My wife and I looked at each other, our eyes widened a little. Had it come this fast, the kid is in kindergarten and he already knows the F-word? I guess I shouldn't be surprised that kids are growing up faster in this hyperdrive world where things get passed around and repeated on Facebook and Twitter faster than you can say Numa Numa, a world where my Grandma is already quoting Charlie Sheen, "My Metamucil is working today...winning." I remember when I would have to explain "where's the beef?" to my parents; see, it's this old lady looking at a really big bun and she's asking where's the beef because the patty is so small, and it's funny because she's old and she keeps saying where's the beef. You could get a laugh with an appropriately timed "where's the beef?" a year or two after the commercial first aired. I assume that in the next week or so, everyone will have used the term "I have Adonis DNA" at least ten times. The ironic "Duh winning" t-shirts will be tired before the 3-5 day shipping window has passed. They will be stuffed at the bottom of the t-shirt drawer between a bright red Speaker City t-shirt, an Obama t-shirt, and a "That's What She Said" t-shirt (all of which I actually own).

"What's the F-word?" I asked, tentatively, because I didn't really want to know the answer, hoping it wasn't my fault, that I hadn't let it slip. We cancelled cable a couple of years ago, so my profanity-laced tirades had been quelled with the serene absence of Fox News.

"Frickin'," he said, looking at the ground, expecting a trip to the hole. My wife and I looked at each other and smiled at the retained innocence of our 5 year old. My older daughter seemed as relieved as us; she nodded enthusiastically "that's right buddy, frickin'," happy that she was still the only kid in the house with knowledge of the word that trumps all others. Her maturity was secured, and I was thankful to her for playing along.

"That's right, and you shouldn't say that word," I told him, reveling in this moment of parental skill.

"I know what the B-word is, too," my son wasn't content to impress us with frickin', so I waited for the "butt" that was sure to follow.


Again, silence, and I tried to hold it in, tried to look stern and prep myself for the lecture to come, but I just couldn't do it. I started laughing, hard, basically cementing in the 5 year old brain that bullshit equals funny.

I guess things don't change that much. I remember eavesdropping on a conversation between my mom and my uncle. They were talking about a politician who had been caught with a prostitute. I was probably around 10 years old and I didn't know the word prostitute, so I asked. My mom went into this long explanation about how sometimes women charge money for things like kissing, hugging and dates. I'm sure she chose her words very carefully and was as delicate as possible, trying to preserve the innocence, the baby laughing at ripped paper. I patiently listened to her explanation before saying, "Oh, you mean a hooker."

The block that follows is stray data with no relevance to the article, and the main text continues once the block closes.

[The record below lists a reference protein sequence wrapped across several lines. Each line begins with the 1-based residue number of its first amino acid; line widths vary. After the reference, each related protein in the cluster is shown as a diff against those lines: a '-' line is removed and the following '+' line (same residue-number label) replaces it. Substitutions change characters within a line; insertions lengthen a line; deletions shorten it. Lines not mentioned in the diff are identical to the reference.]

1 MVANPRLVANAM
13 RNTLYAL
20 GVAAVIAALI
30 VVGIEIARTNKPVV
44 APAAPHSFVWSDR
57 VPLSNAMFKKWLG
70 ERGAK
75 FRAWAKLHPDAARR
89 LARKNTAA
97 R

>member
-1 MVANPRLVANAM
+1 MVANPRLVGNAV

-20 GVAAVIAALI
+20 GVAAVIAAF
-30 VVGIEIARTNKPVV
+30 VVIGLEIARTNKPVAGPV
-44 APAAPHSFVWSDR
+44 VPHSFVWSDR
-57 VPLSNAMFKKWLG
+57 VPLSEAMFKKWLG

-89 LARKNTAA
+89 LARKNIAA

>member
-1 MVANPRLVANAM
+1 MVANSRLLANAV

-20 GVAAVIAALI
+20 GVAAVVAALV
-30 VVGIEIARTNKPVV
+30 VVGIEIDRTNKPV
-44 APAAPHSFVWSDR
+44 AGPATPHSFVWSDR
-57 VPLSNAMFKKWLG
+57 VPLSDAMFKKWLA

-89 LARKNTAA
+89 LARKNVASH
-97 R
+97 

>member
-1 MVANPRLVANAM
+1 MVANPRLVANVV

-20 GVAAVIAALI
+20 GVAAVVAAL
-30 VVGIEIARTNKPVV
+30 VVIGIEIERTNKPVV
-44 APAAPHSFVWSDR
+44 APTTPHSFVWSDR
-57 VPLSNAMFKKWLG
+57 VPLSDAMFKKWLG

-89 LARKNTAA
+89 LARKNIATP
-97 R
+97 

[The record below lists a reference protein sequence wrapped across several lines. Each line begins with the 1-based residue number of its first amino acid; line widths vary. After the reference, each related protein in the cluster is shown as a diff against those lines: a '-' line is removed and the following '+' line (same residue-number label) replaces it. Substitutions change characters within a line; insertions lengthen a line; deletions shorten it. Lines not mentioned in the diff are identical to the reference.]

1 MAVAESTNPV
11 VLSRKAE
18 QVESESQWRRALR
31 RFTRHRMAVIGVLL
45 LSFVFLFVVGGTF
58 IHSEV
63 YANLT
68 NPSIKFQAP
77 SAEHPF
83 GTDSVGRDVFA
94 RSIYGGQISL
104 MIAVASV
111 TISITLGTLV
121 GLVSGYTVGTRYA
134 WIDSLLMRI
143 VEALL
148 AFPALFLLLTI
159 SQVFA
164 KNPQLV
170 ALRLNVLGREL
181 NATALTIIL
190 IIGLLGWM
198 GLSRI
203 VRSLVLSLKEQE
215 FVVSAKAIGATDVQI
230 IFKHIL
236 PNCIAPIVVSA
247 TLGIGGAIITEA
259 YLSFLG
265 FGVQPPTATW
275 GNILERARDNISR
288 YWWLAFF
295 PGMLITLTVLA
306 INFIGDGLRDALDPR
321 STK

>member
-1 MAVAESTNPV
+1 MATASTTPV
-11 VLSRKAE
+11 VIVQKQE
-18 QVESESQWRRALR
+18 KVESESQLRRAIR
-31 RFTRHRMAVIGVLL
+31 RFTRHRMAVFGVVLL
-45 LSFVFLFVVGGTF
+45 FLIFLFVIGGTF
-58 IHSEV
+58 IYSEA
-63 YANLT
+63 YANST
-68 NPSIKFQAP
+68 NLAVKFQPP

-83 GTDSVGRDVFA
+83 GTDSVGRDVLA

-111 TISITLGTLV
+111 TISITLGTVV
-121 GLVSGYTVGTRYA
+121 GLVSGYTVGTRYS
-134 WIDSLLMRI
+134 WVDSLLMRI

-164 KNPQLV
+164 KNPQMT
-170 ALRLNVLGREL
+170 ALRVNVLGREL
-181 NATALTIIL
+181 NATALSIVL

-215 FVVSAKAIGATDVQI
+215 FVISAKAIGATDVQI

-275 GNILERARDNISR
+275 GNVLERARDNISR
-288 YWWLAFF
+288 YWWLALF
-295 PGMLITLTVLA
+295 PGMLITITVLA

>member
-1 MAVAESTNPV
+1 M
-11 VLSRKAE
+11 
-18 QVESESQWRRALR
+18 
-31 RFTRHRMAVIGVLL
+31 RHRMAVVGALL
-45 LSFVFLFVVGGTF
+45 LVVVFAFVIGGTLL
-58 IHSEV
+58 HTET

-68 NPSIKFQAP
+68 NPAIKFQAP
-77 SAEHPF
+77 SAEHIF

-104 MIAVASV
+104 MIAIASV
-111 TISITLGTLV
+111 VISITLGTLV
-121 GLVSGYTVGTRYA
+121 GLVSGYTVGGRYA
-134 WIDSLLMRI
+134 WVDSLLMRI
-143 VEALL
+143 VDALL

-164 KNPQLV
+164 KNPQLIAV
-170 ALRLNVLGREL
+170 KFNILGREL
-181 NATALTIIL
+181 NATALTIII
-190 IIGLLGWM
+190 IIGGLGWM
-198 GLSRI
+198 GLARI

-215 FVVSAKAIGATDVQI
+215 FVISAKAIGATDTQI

I'm sure they laughed.

Rainy Saturday Run Plus The Most Awesome Elevation Profile Ever

I was sitting there, in my truck, watching the raindrops fall on my windshield, sliding slowly together like The Terminator reforming, picking up speed and rolling down the glass. I was hoping nobody was going to show, then I wouldn't have to run. I could just make a quick stop at the coffee shop and head back to my warm home, dry. The kids would just be waking up with sheet lines on their cheeks.

Then I see Chris.

I should have known, the last of the Saturday morning die-hards, wearing a rain jacket and looking around, ready to go, so I get out of the car and we start.

We picked a good time to start, the rain had slowed to a drizzle as we ran along the ocean, which was showing a different personality today, not the calm sun and tan and bathing suits of most San Diego days, but the angry white caps and wind and the bright grey of sun behind the clouds, breaking through and lighting patches of the green blue sea.

I wanted to do a progression run, starting real easy, then gradually increase the pace, finishing faster than I started. I can't do this and run with Chris. He is quite a bit faster than me, so I tried to keep up, run his pace, his warmup pace, for as long as I could hang. It turned out to be about 4.5 at around 7 min/mile pace, then turning around at the end of the campground, Chris asking if I minded if he picked it up the second half, me saying something stupid about how I needed a 4.5 mile cool down from the tempo run I just did and watching the maroon rain jacket getting smaller and smaller in the distance. I slowed for a mile or so, then picked up the pace again, not finishing faster than I started, but close, and really pushing it at the end of the run, back to the coffee shop and in from the rain that had started again.

I stumbled on a race called La Ultra today. It's a 222 km race in the Himalayas. It has to be one of the hardest endurance events out there with one of the sickest elevation profiles I have ever seen. There was one finisher last year. I'm not saying I'm going to do it anytime soon, but the seed has definitely been planted.

La Ultra compared to Leadville 100 and Everest Marathon

Ratings and Recommendations